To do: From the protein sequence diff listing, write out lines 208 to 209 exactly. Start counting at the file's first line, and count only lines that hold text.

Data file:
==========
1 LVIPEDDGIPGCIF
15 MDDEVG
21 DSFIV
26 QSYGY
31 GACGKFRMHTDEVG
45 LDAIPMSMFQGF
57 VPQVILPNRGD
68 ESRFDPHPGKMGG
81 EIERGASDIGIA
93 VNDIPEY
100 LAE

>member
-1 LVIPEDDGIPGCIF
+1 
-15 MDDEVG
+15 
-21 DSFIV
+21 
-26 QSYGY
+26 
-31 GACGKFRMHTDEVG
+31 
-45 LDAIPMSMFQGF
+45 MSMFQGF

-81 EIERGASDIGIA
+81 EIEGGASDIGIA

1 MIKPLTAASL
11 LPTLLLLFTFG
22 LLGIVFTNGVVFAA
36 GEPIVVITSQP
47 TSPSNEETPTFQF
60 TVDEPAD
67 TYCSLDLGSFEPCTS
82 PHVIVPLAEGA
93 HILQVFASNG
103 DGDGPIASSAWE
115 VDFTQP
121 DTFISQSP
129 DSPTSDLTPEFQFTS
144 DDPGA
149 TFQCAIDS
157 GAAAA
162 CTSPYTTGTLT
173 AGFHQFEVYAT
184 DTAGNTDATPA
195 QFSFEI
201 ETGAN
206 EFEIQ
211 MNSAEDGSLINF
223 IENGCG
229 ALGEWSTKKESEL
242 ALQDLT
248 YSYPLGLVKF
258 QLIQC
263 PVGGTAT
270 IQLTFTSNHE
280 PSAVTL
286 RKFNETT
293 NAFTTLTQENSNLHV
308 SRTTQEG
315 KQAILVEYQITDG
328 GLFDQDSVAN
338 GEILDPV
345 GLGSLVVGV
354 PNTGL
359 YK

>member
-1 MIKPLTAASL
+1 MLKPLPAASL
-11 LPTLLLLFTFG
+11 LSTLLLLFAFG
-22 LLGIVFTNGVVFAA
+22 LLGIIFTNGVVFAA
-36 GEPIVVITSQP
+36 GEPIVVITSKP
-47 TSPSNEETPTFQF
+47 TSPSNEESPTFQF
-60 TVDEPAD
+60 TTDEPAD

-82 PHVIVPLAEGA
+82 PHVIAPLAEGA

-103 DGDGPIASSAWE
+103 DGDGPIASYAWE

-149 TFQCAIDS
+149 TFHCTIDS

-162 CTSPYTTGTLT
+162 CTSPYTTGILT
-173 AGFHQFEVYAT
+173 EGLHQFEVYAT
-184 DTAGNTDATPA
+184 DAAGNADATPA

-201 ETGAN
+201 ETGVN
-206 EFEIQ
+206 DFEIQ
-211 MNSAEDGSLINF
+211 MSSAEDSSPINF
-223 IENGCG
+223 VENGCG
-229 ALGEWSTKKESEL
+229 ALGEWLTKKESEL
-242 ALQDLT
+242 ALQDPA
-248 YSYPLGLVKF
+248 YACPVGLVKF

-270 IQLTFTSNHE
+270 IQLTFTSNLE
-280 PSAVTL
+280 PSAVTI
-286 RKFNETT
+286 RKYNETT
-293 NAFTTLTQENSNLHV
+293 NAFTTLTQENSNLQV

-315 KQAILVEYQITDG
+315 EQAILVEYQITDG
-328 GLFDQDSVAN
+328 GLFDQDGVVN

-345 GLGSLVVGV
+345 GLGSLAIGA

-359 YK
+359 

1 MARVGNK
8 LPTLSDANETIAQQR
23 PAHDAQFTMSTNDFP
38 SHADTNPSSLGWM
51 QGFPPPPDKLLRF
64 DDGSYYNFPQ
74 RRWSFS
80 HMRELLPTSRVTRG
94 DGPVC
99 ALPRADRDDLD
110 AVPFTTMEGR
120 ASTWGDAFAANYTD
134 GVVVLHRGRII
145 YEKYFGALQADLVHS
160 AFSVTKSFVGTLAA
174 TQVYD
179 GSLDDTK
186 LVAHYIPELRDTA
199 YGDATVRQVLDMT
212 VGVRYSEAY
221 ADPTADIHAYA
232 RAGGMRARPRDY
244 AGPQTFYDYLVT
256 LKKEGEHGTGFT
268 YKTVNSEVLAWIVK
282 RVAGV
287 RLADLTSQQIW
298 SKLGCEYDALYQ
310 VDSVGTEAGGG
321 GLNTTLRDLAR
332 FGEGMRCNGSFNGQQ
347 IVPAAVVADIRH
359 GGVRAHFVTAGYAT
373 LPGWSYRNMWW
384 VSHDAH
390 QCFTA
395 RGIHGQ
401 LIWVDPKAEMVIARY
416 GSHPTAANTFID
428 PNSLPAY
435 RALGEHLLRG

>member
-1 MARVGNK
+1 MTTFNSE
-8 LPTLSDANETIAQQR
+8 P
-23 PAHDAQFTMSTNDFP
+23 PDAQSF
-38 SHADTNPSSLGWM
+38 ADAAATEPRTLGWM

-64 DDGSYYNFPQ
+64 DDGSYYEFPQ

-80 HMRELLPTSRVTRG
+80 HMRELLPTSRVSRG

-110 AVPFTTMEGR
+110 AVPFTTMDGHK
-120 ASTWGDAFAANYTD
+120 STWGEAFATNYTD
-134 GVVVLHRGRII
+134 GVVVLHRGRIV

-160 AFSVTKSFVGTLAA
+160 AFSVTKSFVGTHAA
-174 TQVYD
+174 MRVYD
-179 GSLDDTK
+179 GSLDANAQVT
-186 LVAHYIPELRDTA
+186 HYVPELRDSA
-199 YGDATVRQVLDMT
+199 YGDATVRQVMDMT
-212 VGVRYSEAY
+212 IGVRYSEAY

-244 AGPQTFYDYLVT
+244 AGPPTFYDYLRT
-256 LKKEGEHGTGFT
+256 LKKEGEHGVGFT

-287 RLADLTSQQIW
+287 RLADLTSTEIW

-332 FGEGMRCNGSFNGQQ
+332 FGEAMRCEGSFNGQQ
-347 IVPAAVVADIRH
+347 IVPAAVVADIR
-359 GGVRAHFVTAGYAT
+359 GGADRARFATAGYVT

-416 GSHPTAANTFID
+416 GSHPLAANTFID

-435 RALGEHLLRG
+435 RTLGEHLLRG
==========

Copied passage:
-435 RALGEHLLRG
+435 RTLGEHLLRG